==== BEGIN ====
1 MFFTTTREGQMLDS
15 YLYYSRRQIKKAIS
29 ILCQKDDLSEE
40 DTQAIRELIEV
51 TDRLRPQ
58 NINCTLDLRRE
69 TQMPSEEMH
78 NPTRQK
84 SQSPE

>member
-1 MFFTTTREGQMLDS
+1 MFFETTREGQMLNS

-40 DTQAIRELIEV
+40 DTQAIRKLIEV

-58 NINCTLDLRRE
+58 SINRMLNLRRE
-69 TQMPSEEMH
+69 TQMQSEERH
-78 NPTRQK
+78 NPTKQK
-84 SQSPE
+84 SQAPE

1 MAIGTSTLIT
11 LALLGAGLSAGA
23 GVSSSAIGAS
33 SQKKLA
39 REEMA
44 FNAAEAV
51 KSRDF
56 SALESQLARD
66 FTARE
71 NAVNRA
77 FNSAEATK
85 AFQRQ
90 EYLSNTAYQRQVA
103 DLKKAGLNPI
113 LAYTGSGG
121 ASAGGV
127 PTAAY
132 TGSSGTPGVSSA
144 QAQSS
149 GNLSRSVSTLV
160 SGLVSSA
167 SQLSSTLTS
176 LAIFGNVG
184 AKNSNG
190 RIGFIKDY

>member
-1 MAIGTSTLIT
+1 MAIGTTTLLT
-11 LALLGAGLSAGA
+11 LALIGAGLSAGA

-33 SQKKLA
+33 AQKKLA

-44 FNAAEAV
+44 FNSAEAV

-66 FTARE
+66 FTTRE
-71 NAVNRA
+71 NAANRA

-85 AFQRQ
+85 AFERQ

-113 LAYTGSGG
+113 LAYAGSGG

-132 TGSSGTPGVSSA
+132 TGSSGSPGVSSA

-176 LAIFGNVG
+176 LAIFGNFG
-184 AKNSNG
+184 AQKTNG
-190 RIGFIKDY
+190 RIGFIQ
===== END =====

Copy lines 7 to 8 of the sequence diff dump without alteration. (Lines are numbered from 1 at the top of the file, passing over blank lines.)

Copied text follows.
69 TQMPSEEMH
78 NPTRQK